Wednesday, May 6, 2015
Palm trees and Tulum ruins
On our third day of vacation, we had to wake up early - like 6:30am early. I had booked us a day trip that began with a ruins tour of the pre-Columbian Maya walled city of Tulum, and while it sounded like a great idea when I made the initial plans, having to set an alarm halfway through our do-nothing-but-be-lazy beach vacation made us a little more than slightly grumpy.
They assured us of a reason for the madness - by getting to the ruins that early, we'd miss the onslaught of tourist busses shlepping in people from the cruise ships that docked in any one of the three nearby ports. So, ok fine. The early bird gets the old stone temples. Or something like that.
With coffee in hand and some pastries shoved into our bag (thank you, room service) we headed down to the reception desk where, for the second time that week, we were quickly whisked away by a man in a white van (the first being our transportation from the airport). The email I'd received from the touring company had said someone "with limited English skills" would pick us up and drive us to the meeting point; I marveled at how trusting one must be when in foreign surroundings.
Along the way we picked up the other members of that day's group - a couple from Huston on a "last vacation before the baby" trip, and Canadian sisters on their second and fifth time in the area - but this time without their husbands. We shared a grumble about having to get up so early, but we were all really excited to leave our resorts and see some ruins.
After about 45 minutes of driving on an unremarkable stretch of road that seemed to house nothing more than massively walled resorts and even larger ads for the dubiously spelled Xcaret/Xel-Ha/Xplorr theme parks that seemed to dominate the area, we arrived at a dusty tourist center containing seven stands selling sombreros and serape blankets, a Subway, and a Starbucks. #'merica.
Out of the van and into the operator's office, we were given bottles of water, passes to Tulum, and instructions for the day. To the left of the Subway there will be a tram waiting to take us to the park's entrance. We'd have one hour total at Tulum before reconvening back at the office for the second half of the tour (snorkeling for me, J, and the Texans, zip lining for the sisters), and did we want to purchase a guided tour for an additional $50? No, thanks, we'll DIY this portion of the trip.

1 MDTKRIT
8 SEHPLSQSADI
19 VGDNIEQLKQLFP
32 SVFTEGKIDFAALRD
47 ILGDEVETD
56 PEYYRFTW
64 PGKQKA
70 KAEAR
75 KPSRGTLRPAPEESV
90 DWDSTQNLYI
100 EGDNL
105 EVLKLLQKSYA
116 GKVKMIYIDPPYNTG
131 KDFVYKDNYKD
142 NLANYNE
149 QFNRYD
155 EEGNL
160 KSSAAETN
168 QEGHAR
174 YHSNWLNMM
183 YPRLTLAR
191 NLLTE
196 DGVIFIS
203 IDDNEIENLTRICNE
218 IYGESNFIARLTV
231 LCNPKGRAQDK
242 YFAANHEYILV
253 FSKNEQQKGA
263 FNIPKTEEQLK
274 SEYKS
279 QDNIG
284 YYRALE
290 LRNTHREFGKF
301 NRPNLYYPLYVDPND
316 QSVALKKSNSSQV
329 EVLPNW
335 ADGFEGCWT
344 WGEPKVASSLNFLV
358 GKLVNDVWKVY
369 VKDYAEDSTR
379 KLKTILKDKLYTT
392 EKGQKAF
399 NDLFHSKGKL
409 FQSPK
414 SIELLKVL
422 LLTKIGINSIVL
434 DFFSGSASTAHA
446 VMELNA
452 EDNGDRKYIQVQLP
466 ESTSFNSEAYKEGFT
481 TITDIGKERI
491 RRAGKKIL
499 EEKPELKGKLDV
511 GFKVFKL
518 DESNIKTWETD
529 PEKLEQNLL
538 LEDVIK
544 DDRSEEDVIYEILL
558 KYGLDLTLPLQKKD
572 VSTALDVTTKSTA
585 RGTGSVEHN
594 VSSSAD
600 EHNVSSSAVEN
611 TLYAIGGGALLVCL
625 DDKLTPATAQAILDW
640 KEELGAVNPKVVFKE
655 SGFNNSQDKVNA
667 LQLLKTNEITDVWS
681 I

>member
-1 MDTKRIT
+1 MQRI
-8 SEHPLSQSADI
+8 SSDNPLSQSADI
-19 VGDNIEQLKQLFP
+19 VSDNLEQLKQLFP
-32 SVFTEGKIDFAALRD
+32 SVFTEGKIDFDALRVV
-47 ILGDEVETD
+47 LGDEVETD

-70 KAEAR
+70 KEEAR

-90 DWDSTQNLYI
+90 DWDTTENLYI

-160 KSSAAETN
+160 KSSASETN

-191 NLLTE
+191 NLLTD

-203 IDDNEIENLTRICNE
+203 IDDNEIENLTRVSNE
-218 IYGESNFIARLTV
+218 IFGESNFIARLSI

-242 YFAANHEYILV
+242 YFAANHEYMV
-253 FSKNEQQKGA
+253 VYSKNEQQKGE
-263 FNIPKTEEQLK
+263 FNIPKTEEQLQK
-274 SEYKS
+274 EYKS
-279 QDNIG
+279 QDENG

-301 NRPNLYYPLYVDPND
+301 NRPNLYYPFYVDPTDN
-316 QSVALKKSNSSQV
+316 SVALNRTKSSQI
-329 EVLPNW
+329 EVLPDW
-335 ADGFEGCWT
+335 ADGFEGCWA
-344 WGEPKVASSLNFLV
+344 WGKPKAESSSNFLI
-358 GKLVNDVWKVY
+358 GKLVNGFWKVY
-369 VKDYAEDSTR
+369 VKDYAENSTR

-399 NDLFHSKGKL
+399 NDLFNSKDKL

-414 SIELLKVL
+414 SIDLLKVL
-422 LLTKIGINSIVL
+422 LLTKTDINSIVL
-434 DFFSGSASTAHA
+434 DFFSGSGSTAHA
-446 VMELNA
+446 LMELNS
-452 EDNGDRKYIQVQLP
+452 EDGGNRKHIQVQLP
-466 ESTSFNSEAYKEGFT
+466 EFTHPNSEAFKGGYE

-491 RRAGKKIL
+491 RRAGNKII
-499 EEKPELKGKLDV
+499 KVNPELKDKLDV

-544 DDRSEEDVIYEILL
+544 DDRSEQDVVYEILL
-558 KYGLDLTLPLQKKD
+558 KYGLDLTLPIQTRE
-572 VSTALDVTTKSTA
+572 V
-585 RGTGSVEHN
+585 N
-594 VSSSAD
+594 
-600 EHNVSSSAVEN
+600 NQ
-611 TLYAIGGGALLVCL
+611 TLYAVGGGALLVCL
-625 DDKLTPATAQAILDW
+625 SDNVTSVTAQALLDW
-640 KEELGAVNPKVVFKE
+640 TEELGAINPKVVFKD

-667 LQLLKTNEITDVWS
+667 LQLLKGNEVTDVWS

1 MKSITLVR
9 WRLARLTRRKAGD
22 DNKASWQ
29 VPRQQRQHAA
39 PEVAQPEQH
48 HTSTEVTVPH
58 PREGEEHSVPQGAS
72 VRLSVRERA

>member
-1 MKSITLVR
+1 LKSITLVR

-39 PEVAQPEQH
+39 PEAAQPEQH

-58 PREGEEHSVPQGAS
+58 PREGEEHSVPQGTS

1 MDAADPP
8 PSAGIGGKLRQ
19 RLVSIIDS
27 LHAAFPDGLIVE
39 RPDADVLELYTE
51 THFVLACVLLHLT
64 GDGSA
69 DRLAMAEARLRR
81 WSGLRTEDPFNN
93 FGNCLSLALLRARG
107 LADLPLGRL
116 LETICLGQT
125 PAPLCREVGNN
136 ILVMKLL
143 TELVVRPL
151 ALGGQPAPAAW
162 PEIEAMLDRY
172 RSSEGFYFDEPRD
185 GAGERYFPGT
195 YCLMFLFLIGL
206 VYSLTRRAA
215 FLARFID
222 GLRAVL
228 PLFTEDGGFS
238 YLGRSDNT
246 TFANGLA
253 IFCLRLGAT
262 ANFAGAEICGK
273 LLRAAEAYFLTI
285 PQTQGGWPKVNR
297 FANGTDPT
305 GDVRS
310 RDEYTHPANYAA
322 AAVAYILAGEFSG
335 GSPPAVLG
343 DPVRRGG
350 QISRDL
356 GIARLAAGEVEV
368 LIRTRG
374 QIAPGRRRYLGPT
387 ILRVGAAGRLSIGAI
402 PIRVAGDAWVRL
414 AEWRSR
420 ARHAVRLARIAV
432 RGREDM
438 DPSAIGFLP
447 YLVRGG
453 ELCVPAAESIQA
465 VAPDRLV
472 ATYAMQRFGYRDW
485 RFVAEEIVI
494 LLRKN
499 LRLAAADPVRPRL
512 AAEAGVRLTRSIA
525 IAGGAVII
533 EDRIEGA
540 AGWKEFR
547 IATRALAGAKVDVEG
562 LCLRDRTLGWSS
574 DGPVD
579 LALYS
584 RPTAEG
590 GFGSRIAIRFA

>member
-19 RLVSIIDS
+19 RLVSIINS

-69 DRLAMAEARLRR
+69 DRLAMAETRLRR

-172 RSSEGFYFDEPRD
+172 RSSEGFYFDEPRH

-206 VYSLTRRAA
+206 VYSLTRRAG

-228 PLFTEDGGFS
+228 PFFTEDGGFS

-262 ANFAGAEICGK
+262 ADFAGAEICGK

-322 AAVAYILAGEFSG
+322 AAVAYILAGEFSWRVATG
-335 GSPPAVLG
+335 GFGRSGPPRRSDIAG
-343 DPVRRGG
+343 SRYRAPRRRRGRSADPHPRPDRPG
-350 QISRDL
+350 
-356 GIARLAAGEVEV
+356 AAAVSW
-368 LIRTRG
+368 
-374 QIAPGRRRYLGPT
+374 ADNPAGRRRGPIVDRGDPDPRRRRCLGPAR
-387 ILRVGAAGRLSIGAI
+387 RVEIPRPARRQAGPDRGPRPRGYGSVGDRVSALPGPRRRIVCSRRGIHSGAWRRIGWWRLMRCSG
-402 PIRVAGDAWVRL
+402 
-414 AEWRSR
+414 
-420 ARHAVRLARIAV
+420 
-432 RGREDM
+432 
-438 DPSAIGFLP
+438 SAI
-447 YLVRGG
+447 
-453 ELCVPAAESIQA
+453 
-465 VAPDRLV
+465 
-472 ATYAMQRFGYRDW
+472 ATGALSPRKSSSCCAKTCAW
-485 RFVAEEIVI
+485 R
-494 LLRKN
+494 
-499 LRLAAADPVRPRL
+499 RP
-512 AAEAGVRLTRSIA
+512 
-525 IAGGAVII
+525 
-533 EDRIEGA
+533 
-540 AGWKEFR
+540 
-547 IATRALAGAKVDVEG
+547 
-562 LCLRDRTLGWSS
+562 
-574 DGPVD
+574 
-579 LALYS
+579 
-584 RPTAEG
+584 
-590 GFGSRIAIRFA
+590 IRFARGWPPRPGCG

With guidebook in hand, I attempted to narrate our little journey - the Maya were at their height between 13th and 15th centuries! These walls protected the Maya from sea invaders! Look at these stones - can you imagine building this temple without any help from modern machinery?? - but people were more interested in the iguanas that darted across our paths.
We followed a trail that led us to the ocean - and more importantly, the ocean's breezes. It was barely 9am and it was already sweltering, and the scant lines of shade provided by the occasional palm tree provided little refuge. But the water was shimmering, the trees were swaying, and we could see all the way down the rocky coastline. With a quick jaunt around Pompeii, Italy being my only real prior exposure to ruins and ancient cultures (and I do mean quick; we were 20 years old, hadn't thought to check the park's closing time, and had to literally run from site to site in order to see it all in about 90 minutes) I wasn't expecting such "traditional" paradise. But this was gorgeous! No wonder the Mayans settled here. I was about to set up camp myself.
The path eventually led us away from the water and down Tulum's "Main Street." Sadly, we weren't allowed to go in to any of the buildings, but the signage and historical markers were ample and informative. We passed temples, seats of power, and watch towers, and soon ended up back at the entrance. Though we still had about 15 minutes left of our allotted "one hour of free time to tour the ruins as you wish," it was really, really hot, and we'd long ago finished our water bottles. Collectively, we decided to head back to the office. As we took one last look at the palm trees and said goodbye to the iguanas, we had to pause before going back through the small entrance arch - hoards of tourists were lining up behind their umbrella-carrying guides. Not ten minutes prior we had the place practically to ourselves, now there were at least 25 giant tour busses in the parking lot. Maybe I will become a morning person after all.
We spent the day touring the ruins of Tulum and snorkeling Mexico's cenotes with Edventure Tours - this post is not sponsored, nor did I receive any compensation for the tour - I just really enjoyed my time and highly recommend this outfitter if you ever find yourself in the Mayan Riviera!